Let us step back for a moment and look at poverty from a wider perspective. If we rank poverty and welfare policies in terms of quantity of money and material goods given to people who are poor, then today’s policies are far more effective than the Founders’. Benefit levels are much higher, and far more people are eligible for support. That is what leads historians like Michael Katz to condemn the earlier approach as a failure.
Instituted by Bl. Pope Paul VI in 1968, the World Day of Peace is celebrated each year on the first day of January. The Pope gives a special message for the occasion, which is sent to all foreign ministers around the world, and which also indicates the Holy See’s diplomatic tone during the coming year.
If Prussia's ultimate goal was the unification of Germany, our major goal, so these men thought, was the unification of hordes of immigrant Catholics into a national consensus based on a northern European cultural model. To do that children would have to be removed from their parents and from inappropriate cultural influence. In this fashion, compulsion schooling, a bad idea that had been around at least since Plato's "Republic", a bad idea that New England had tried to enforce in 1650 without any success, was finally rammed through the Massachusetts legislature in 1852. It was, of course, the famous "Know-Nothing" legislature that passed this law, a legislature that was the leading edge of a famous secret society which flourished at that time known as "The Order of the Star Spangled Banner," whose password was the simple sentence, "I know nothing" hence the popular label attached to the secret society's political arm, "The American Party." Over the next 50 years state after state followed suit, ending schools of choice and ceding the field to a new government monopoly.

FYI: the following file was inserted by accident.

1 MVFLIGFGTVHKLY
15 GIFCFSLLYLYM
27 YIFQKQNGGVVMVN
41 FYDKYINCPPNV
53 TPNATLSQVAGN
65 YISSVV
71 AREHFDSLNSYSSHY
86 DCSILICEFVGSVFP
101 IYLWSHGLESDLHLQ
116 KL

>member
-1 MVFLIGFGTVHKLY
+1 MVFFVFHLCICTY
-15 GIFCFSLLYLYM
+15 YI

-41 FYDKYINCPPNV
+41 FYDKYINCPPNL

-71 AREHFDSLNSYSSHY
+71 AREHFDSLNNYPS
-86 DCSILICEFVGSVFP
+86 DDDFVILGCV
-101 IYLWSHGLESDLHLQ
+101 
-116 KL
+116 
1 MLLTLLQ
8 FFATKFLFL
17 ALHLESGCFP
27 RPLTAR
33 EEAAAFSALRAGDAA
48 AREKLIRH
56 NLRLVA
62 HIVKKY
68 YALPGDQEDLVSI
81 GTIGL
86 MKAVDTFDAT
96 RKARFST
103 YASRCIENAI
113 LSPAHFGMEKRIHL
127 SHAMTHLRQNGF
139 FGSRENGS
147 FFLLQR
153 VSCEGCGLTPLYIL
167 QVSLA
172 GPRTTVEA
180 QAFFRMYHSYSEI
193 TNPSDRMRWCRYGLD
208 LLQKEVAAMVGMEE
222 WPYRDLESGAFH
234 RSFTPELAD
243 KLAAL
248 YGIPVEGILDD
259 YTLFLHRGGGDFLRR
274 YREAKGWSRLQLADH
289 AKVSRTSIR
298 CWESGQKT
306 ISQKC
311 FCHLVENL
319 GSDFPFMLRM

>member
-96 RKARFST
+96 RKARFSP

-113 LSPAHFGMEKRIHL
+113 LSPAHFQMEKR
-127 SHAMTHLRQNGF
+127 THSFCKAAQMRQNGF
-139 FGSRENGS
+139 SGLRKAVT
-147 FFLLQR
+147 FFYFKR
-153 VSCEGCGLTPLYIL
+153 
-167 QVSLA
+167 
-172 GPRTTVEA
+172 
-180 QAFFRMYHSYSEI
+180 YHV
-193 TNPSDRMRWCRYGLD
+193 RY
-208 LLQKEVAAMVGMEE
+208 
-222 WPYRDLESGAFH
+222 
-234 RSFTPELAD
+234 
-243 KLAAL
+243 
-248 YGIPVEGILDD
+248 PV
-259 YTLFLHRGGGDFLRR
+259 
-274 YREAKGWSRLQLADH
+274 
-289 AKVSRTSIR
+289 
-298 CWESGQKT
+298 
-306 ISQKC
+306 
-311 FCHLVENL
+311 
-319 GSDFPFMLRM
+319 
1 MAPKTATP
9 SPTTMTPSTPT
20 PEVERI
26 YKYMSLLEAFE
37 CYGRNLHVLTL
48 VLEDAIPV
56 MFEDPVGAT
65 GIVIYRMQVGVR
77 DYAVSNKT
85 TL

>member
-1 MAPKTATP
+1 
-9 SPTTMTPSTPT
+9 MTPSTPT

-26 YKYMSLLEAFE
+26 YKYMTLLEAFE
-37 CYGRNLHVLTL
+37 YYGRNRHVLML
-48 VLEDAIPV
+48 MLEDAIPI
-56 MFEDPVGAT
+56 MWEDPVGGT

Two centuries ago, most Americans—at least 90 percent—were desperately poor by today’s standards. Most houses were small, ill-constructed, and poorly heated and insulated. Based on federal family income estimates, 59 percent of Americans lived in poverty as late as 1929, before the Great Depression. In 1947, the government reported that 32 percent of Americans were poor. By 1969, that figure had declined to 12 percent, where it remained for 10 years. Since then, the percentage of poor Americans has fluctuated but has remained near the same level. As of 2013, the poverty rate was 14.5 percent.
I think the balance of this trip is a very positive balance and so my sentiments are, of course, sentiments of gratitude to the Lord for having accompanied me during these days. We were able to realize the program that was already fixed, to keep the scheduled encounters, and I have to say that these meetings – at the level of civil authority with President Putin and with the Minister of Foreign Affairs Lavrov, and then with the leaders of the hierarchy of the Russian Orthodox Church, Patriarch Kirill and Metropolitan Hilarion – were characterized by a climate of cordiality, a climate of listening, a climate of respect. I would define them as meaningful encounters, they were also constructive encounters. I feel that I have to put a bit of emphasis on this word: “constructive encounters.” Of course, then, there was also the part of the encounter with the Catholic community. Above all thanks to the conversation and dialogue we had with the bishops in the nunciature, it was possible to know from a bit closer the reality, the life, of the Catholic community in Russia, her joys, her hopes, but also her challenges and the difficulties she has to face. For the latter, in part, it was possible to represent them, to expose them to the authorities. I cite one for all: the theme of the restitution of some churches that were confiscated during the time of the communist regime and for which there still has not been any restitution in the face of the need of the Catholic community to have adequate places of worship. So, I would say that in the end – to use this word – it was a useful trip, it was an interesting trip, it was a constructive trip.
Repeal that [welfare] law, and you will soon see a change in their manners. St. Monday, and St. Tuesday, will soon cease to be holidays. Six days shalt thou labor, though one of the old commandments long treated as out of date, will again be looked upon as a respectable precept; industry will increase, and with it plenty among the lower people; their circumstances will mend, and more will be done for their happiness by inuring them to provide for themselves, than could be done by dividing all your estates among them.